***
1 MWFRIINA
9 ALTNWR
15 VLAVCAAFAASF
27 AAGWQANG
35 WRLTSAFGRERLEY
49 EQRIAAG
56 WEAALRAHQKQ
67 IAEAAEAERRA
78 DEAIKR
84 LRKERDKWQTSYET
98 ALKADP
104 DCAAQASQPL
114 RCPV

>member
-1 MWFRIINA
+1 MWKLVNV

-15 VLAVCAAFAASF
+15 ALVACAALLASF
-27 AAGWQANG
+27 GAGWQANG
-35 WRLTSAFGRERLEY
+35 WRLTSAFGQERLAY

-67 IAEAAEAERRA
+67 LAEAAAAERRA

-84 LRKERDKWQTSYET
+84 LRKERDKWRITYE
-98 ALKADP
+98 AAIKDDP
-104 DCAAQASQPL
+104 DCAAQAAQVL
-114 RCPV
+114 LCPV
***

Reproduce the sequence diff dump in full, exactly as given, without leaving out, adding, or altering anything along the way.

1 MWFRIINA
9 ALTNWR
15 VLAVCAAFAASF
27 AAGWQANG
35 WRLTSAFGRERLEY
49 EQRIAAG
56 WEAALRAHQKQ
67 IAEAAEAERRA
78 DEAIKR
84 LRKERDKWQTSYET
98 ALKADP
104 DCAAQASQPL
114 RCPV

>member
-1 MWFRIINA
+1 MWKLVNV

-15 VLAVCAAFAASF
+15 ALVACAALLASF
-27 AAGWQANG
+27 GAGWQANG
-35 WRLTSAFGRERLEY
+35 WRLTSAFGQERLAY

-67 IAEAAEAERRA
+67 LAEAAAAERRA

-84 LRKERDKWQTSYET
+84 LRKERDKWRITYE
-98 ALKADP
+98 AAIKDDP
-104 DCAAQASQPL
+104 DCAAQAAQVL
-114 RCPV
+114 LCPV